From the Civil War Draft Riots of 1863 to the Crown Heights Riots of 1991, these riots in New York left indelible marks on the city's history.
New York City has a long history of riots. And going back as early as the Doctors’ Riot of 1788 — when the poor rebelled against doctors and medical students who had been stealing the corpses of the impoverished to use as cadavers — riots in New York have largely started in order to create social change.
“Riots and revolts are spectacular and so is protest,” said Donald Mitchell, co-editor of the book Revolting New York: How 400 Years Of Riot, Rebellion, Uprising, And Revolution Shaped A City. “They spark a great deal more in their aftermath – as well as a great deal of social reform.”
“Riots and other forms of uprising shape cities – both in the moment, through the destruction of property,” added Mitchell. “But also over the long haul and socially… reshaping the social and political order, transforming the political economy and more.”
Mitchell believes that riots occur when the pressures of inequality, oppression, and exploitation become so intense that the merest spark — or lightning flash, as Harlem Renaissance writer Alain Locke put it — can set things off.
“Frequently, that lightning flash is police or other elite violence. Sometimes it is more random, as with the 1977 Blackout.”
But no matter the cause, it sometimes seems that no matter where you walk in New York City, you are bound to pass a place that was once the scene of an infamous riot. That CVS on the corner just might have been the site where dozens of rioters were killed over food shortages two centuries ago.
With that in mind, discover some of the most devastating riots in New York City’s history — and what those locations look like now — below:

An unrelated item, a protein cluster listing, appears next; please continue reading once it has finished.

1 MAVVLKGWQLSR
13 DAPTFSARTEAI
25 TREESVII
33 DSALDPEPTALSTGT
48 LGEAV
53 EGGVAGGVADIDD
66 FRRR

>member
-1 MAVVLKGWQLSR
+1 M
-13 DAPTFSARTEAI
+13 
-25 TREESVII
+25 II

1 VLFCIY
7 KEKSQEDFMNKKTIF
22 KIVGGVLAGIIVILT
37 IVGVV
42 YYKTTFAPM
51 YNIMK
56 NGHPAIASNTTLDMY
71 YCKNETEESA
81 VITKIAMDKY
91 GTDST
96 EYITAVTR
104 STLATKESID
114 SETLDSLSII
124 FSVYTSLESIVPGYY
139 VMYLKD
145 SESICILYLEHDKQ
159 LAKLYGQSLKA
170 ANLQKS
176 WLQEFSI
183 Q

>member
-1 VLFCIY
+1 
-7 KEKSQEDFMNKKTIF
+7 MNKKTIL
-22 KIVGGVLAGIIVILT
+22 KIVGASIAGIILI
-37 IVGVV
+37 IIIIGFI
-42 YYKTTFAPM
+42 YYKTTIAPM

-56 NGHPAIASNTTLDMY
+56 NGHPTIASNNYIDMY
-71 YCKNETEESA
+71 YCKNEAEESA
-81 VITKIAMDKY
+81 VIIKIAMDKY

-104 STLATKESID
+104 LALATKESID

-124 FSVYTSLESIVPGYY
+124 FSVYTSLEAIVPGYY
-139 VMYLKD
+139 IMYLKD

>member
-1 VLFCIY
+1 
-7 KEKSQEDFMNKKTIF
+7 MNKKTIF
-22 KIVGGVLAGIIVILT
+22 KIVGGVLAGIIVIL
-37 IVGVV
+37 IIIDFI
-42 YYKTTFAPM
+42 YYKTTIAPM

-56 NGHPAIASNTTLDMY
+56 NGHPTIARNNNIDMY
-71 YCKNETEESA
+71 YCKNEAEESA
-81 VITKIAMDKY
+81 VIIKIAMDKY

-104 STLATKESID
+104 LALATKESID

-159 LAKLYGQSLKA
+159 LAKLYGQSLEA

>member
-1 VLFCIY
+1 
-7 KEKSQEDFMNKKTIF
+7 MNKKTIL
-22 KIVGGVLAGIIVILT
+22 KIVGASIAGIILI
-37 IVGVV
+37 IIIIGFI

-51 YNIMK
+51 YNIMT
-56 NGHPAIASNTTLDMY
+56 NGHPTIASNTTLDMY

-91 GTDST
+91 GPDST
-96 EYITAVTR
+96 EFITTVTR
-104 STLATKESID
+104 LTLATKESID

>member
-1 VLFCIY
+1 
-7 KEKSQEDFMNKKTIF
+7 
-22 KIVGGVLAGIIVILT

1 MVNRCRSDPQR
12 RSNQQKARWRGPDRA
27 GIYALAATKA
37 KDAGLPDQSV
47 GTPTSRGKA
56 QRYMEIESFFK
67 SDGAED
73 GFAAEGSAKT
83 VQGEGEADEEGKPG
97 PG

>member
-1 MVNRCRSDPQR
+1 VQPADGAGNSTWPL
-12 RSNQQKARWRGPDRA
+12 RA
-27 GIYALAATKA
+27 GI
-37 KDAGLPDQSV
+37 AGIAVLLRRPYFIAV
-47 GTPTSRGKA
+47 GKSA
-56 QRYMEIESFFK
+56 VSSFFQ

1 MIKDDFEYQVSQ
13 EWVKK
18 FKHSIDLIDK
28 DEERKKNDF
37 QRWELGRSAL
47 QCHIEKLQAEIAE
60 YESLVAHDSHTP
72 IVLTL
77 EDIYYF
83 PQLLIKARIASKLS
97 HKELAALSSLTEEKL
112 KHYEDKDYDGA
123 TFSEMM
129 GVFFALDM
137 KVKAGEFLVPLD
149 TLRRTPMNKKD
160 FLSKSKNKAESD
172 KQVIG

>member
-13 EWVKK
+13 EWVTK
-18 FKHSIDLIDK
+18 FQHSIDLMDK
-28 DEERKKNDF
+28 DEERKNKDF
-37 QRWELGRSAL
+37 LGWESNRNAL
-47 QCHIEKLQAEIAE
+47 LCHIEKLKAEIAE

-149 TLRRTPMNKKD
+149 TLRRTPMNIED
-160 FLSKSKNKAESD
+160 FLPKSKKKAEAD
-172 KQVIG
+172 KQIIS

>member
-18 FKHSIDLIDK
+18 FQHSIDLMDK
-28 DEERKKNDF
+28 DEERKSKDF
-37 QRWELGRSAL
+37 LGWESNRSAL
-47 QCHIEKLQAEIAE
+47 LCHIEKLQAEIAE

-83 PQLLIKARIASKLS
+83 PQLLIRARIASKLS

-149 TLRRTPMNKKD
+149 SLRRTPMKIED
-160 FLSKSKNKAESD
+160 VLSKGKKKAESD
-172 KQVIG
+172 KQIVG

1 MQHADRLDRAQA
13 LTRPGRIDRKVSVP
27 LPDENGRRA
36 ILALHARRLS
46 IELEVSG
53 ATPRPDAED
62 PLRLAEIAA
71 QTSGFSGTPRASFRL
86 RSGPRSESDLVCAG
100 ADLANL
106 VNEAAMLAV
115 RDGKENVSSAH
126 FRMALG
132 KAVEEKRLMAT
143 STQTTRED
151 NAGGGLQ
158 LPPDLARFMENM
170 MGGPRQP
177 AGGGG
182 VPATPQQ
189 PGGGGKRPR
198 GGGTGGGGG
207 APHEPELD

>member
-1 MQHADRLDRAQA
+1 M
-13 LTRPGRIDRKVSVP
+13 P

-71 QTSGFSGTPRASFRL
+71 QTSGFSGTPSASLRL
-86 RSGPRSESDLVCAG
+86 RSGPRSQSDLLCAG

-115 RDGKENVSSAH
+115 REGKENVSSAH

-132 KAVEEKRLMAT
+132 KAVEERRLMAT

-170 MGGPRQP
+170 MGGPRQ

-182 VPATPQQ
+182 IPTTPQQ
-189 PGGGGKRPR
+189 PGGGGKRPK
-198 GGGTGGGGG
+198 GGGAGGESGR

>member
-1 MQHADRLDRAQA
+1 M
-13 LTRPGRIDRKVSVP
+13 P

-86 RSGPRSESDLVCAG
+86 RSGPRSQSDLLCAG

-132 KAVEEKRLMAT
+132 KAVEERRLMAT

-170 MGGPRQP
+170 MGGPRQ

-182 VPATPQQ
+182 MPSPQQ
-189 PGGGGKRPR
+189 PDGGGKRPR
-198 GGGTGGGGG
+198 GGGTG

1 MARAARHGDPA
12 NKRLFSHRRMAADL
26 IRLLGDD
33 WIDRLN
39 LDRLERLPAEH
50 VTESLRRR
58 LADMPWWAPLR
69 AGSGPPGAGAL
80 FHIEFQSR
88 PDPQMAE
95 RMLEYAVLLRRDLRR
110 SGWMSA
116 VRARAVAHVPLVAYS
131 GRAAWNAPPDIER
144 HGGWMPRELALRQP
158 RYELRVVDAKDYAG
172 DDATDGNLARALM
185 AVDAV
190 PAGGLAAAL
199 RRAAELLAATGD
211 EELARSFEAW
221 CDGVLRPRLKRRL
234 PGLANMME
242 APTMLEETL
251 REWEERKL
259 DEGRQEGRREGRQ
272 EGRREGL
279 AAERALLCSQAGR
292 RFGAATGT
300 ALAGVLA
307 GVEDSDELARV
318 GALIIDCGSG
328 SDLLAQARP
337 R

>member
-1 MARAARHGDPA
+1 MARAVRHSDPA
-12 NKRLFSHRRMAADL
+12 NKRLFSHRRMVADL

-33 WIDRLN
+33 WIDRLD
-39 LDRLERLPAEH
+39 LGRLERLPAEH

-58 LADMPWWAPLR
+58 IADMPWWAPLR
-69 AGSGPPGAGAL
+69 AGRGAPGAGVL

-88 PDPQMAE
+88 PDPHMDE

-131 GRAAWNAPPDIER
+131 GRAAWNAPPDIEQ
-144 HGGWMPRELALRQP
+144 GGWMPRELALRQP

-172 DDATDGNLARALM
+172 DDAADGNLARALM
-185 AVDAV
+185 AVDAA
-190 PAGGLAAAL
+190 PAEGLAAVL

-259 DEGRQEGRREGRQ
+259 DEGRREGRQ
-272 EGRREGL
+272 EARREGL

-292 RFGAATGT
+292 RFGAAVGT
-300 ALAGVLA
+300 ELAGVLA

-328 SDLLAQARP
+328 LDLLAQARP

Riots In New York: Draft Riots (1863)
At the foot of the Brooklyn Bridge, a mere block from where tourists marvel at street performers while eating ice cream, is a site of one of the most brutal riots in New York City history.
In the midst of the Civil War, Congress passed a law stating that men 20-45 were eligible to be drafted into the military — with wealthier people being able to afford the fee that made them exempt. And in New York City, between July 13 and July 16, 1863, this caused a riot.
What started as civil unrest related to the draft law soon turned into a race riot in which white, largely Irish, rioters began attacking African-Americans throughout the city.
According to Mitchell, the Draft Riots, along with the Tenderloin Riot of 1900 “were attacks by whites – with a great deal of elite support – on the persons and bodies of black people in an effort to maintain the racist social order.”
During the four-day eruption, the rioters acted out against the wealthy who could afford to dodge the draft as well as the African-Americans who they felt were their competition for jobs. The mob beat, tortured, and killed numerous black people throughout the city, including one man who was lynched. When it was all over, some 120 people lay dead.